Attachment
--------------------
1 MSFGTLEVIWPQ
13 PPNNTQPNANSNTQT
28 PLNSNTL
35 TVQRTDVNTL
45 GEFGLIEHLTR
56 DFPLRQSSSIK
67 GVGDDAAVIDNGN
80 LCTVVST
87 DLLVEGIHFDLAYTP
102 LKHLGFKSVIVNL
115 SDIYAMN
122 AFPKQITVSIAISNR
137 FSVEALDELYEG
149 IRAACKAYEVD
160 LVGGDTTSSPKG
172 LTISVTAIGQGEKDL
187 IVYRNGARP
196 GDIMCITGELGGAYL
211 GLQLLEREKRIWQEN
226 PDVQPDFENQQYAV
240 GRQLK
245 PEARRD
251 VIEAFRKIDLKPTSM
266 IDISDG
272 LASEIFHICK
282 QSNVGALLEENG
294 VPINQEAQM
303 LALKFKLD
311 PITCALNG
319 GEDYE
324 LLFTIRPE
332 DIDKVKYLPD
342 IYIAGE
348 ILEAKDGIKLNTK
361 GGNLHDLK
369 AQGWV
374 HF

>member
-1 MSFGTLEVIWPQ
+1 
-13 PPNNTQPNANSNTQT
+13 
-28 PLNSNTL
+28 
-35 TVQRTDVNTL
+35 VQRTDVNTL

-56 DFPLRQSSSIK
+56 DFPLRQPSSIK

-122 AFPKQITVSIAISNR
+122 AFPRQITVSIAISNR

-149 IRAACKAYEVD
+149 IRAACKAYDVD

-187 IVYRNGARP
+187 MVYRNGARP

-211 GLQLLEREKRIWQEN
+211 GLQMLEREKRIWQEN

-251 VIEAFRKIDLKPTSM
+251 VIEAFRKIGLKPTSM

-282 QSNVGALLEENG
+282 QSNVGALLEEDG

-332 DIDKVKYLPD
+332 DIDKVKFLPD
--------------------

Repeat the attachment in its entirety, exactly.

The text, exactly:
1 MSFGTLEVIWPQ
13 PPNNTQPNANSNTQT
28 PLNSNTL
35 TVQRTDVNTL
45 GEFGLIEHLTR
56 DFPLRQSSSIK
67 GVGDDAAVIDNGN
80 LCTVVST
87 DLLVEGIHFDLAYTP
102 LKHLGFKSVIVNL
115 SDIYAMN
122 AFPKQITVSIAISNR
137 FSVEALDELYEG
149 IRAACKAYEVD
160 LVGGDTTSSPKG
172 LTISVTAIGQGEKDL
187 IVYRNGARP
196 GDIMCITGELGGAYL
211 GLQLLEREKRIWQEN
226 PDVQPDFENQQYAV
240 GRQLK
245 PEARRD
251 VIEAFRKIDLKPTSM
266 IDISDG
272 LASEIFHICK
282 QSNVGALLEENG
294 VPINQEAQM
303 LALKFKLD
311 PITCALNG
319 GEDYE
324 LLFTIRPE
332 DIDKVKYLPD
342 IYIAGE
348 ILEAKDGIKLNTK
361 GGNLHDLK
369 AQGWV
374 HF

>member
-1 MSFGTLEVIWPQ
+1 
-13 PPNNTQPNANSNTQT
+13 
-28 PLNSNTL
+28 
-35 TVQRTDVNTL
+35 VQRTDVNTL

-56 DFPLRQSSSIK
+56 DFPLRQPSSIK

-122 AFPKQITVSIAISNR
+122 AFPRQITVSIAISNR

-149 IRAACKAYEVD
+149 IRAACKAYDVD

-187 IVYRNGARP
+187 MVYRNGARP

-211 GLQLLEREKRIWQEN
+211 GLQMLEREKRIWQEN

-251 VIEAFRKIDLKPTSM
+251 VIEAFRKIGLKPTSM

-282 QSNVGALLEENG
+282 QSNVGALLEEDG

-332 DIDKVKYLPD
+332 DIDKVKFLPD